Only real problem is awful toeslap. Apart from that it's a blast and I can do no handed again like a nine year old. Hooray!
  • I still want a pompino image
  • or a road rat, if i could find a 2nd hand one of them, i'd be chuffed!
  • have seen a pearson hanzo though that looks quite nice and we all know its the looks that count image
  • I've had a Pearson Touche for around 5 years now and it's great, but the new ones have got a bit pricey compared with some of the alternatives.  Halo fluorescent yellow wheels and a green chain - it is looks that count.
  • Condr make a lovely steel fixed but ££££££££££image
  •  my mate got anew charge plug racer for around £350 loks the biz but is a bit on the heavy side
  • singlespeed ??? I still don't get it....... gears were invented for a reason  image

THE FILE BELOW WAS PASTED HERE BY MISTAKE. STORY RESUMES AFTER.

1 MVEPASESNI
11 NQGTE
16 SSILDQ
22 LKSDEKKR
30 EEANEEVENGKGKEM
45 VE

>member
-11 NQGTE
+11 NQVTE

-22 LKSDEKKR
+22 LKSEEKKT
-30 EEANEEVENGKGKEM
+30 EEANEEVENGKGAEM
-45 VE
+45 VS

anyway, I (almost)  have a shiny new  bike to work voucher in my hand - time for a new commute steed - I think an alfine hubbed cyclocross with mud guard mounts......  oh look, theres one from genesis - and its orange!!! - SOLD!

  • I think the Giant Bowery 72 2011 is a great looking singlespeed. Good value here if you are little:

    http://www.tritoncycles.co.uk/m14b252s180p8294/GIANT_Bowery_72_2011/RS_GB/22189